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Fully homomorphic encryption has been implemented by Craig Gentry using ideal lattices. Can it be applied to data stored on a private cloud setup in practice? I've seen references here and on other sites that lead to the conclusion that it is very slow.

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Homomorphic encryption is still more theory than practice. –  ewanm89 Sep 24 '12 at 11:12
    
I agree it to be more on theory ! But theoretically also they rate FHE to be slowest. Isn't there any mechanism or algorithm to make it more efficient as far as the time latency is concerned ? –  Shashank Bajpai Sep 24 '12 at 11:15
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I am well aware of the benefits of the FHE on Cloud. I specifically ask for Practical Implementation of the same. So that cant be a Duplicate. –  Shashank Bajpai Sep 24 '12 at 11:42

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There is no proof that FHE cannot be implemented efficiently. It is just that, right now, we do not know how to do it. With currently known algorithms (Gentry's algorithm, with a few known optimizations), it would be extremely slow, which means impractical (and quite far in the "impractical" realm, actually). FHE would have to become thousands of times faster than what can be done today, in order to achieve some kind of generic practicality.

Of course, there are a few specific applications which can already make use, in a very practical way, of homomorphic encryption. Typically voting systems, such as Helios Voting -- these do not need fully homomorphic encryption, and can work with a plain, efficient, partially homomorphic ElGamal.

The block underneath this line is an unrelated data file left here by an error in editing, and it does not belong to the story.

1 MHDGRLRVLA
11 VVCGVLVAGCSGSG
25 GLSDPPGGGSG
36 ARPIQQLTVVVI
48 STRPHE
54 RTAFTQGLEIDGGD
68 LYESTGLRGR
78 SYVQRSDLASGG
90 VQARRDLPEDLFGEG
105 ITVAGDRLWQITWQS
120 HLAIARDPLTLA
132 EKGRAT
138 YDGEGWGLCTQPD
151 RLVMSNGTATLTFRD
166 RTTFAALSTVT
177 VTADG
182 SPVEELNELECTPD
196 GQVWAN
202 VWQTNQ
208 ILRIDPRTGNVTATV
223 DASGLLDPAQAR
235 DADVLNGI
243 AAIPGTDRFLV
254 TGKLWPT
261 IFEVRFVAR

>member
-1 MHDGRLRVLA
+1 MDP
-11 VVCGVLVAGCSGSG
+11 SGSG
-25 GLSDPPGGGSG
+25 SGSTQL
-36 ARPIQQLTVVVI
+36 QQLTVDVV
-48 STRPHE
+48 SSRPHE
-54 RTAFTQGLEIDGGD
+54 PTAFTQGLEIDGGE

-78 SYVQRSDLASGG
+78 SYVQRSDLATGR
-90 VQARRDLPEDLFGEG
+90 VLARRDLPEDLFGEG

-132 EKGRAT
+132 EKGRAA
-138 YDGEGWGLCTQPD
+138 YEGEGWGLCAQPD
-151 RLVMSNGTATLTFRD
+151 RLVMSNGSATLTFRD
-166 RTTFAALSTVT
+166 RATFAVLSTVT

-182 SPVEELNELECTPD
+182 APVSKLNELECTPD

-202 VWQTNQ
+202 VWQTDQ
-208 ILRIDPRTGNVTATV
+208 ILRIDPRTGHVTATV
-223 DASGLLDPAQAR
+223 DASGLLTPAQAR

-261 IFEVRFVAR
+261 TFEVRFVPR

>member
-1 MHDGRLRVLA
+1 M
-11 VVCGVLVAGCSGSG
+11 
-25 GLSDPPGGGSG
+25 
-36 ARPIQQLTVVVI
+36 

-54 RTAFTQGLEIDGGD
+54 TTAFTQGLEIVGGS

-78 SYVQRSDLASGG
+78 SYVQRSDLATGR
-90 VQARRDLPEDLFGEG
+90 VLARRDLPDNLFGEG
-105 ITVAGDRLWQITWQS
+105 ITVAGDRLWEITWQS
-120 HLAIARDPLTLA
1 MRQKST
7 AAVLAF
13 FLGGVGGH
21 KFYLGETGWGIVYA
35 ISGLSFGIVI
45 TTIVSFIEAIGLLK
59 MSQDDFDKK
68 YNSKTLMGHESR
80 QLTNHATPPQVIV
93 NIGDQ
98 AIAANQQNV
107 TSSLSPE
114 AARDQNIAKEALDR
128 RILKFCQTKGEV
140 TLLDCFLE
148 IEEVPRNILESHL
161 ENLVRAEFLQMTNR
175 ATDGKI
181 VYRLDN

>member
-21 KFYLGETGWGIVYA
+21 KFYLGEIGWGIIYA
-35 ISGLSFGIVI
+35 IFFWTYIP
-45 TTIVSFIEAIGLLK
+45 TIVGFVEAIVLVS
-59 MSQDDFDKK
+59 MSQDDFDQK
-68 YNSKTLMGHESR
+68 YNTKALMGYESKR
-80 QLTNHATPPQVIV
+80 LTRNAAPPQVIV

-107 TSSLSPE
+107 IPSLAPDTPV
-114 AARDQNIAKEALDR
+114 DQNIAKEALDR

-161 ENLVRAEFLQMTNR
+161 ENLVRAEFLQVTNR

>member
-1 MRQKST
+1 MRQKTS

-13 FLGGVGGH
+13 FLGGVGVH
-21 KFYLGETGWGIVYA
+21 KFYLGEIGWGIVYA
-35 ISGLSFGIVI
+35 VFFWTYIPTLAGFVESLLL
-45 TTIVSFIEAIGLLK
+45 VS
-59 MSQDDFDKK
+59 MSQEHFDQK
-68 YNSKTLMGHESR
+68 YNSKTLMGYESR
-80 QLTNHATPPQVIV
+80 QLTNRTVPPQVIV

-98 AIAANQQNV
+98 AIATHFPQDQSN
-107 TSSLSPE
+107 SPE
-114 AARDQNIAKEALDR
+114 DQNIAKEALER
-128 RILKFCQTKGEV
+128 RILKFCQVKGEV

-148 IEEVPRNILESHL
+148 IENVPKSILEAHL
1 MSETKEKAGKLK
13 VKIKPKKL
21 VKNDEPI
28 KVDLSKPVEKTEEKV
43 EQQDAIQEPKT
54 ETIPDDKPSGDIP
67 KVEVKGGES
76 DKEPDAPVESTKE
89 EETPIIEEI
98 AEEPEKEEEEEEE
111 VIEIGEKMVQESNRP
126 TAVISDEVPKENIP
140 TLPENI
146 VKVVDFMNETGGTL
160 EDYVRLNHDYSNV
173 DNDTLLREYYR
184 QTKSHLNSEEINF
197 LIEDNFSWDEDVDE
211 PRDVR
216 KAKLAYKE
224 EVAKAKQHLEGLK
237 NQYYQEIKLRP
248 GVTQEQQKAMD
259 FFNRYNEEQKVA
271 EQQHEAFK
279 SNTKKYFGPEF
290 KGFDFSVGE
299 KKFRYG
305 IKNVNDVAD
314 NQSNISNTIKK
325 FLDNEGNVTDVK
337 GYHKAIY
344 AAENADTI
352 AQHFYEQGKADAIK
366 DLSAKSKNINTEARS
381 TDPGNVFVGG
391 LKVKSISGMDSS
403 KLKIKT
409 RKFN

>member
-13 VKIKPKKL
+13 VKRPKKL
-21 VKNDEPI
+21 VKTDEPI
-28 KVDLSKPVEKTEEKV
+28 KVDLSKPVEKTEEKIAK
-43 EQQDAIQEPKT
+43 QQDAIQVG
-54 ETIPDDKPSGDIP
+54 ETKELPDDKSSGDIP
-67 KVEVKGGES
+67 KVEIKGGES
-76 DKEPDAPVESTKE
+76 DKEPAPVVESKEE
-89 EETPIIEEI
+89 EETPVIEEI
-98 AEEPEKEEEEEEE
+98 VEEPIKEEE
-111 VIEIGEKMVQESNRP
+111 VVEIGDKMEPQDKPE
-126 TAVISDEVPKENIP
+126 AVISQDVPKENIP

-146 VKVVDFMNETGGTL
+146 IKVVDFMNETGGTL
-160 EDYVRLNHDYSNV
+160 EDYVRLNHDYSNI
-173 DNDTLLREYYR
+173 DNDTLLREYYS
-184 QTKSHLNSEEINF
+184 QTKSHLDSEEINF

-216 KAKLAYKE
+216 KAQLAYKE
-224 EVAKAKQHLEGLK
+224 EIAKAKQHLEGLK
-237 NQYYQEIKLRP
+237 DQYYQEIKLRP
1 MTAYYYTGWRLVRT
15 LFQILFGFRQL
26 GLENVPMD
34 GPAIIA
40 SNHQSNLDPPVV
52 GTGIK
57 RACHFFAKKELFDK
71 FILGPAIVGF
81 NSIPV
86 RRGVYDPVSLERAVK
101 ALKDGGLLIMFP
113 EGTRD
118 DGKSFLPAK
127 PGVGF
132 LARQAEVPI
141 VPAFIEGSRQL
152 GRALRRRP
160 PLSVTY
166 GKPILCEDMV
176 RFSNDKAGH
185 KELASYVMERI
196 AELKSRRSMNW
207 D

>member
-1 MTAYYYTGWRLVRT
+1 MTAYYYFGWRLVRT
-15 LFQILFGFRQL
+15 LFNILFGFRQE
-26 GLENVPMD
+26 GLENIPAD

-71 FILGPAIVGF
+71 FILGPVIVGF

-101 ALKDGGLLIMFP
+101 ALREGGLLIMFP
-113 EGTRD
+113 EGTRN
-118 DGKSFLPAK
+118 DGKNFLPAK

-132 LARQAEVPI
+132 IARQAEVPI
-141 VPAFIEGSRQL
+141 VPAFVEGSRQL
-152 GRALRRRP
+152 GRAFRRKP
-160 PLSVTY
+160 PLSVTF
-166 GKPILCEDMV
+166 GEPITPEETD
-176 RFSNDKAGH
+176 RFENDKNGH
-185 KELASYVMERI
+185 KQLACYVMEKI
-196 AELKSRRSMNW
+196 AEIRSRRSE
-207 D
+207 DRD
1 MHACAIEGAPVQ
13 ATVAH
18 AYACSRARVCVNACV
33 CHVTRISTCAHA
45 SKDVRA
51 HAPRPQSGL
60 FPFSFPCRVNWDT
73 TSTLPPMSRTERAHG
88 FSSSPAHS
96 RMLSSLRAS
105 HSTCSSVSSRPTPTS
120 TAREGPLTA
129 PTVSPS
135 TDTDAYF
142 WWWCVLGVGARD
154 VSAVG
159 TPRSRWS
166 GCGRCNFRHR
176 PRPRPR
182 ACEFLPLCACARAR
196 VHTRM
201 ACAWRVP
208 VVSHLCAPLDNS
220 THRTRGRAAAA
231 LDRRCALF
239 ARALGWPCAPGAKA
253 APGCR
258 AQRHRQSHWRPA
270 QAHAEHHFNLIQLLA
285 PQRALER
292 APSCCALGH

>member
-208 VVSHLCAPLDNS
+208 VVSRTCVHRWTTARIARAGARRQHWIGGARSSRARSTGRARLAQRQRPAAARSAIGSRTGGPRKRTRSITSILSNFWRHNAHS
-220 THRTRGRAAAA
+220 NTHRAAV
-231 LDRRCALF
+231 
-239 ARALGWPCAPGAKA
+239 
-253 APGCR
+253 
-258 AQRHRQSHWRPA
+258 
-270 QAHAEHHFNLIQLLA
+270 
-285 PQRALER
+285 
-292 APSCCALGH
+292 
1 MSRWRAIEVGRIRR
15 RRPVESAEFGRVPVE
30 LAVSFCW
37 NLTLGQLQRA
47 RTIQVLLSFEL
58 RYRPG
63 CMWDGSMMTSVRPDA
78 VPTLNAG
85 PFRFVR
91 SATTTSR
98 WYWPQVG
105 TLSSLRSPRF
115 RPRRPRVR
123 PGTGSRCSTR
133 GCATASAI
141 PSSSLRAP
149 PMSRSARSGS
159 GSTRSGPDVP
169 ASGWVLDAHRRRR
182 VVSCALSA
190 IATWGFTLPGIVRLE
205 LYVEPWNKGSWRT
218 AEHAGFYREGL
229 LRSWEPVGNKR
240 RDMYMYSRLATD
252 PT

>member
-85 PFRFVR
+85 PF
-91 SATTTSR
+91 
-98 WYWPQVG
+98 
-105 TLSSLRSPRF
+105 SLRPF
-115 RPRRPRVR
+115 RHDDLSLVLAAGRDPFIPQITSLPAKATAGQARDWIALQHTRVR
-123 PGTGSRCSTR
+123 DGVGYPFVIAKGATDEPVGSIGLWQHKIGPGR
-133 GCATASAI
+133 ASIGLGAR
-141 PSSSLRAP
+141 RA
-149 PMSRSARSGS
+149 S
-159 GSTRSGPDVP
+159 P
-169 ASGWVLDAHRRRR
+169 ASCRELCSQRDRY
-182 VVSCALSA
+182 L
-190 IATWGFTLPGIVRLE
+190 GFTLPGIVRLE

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Apart from being very slow on time constraints are there any other drawbacks/flaws of a Fully Homomorphic Encryption Scheme ? –  Shashank Bajpai Sep 25 '12 at 11:05
    
@ShashankBajpai: its slowness makes it unusable; it is difficult to have bigger drawbacks than that... Yet I would add that it is a bit too new for its security to be trusted. My rule of thumb is: 5 years of extensive usage in the field. Right now, for Gentry's algorithm, this 5 year period has not even begun... –  Thomas Pornin Sep 25 '12 at 11:08
    
I agree on that 5 year period of usage. @Thomas Pornin: Thanks a lot for the valuable input. –  Shashank Bajpai Sep 25 '12 at 12:27

The answer to this question is already completely covered by these questions:

Excerpts: "The short answer is that none of them are practical ... yet. But there is a lot of active research, and if we're lucky, maybe that will lead to enough improvements that it might become practical. We'll see." " They're too slow for most/all practical applications. No point in considering homomorphic encryption for production use today -- way too slow."

Use the search bar on the upper-right of this site, and on Crypto.SE, to find more information about homomorphic cryptography.

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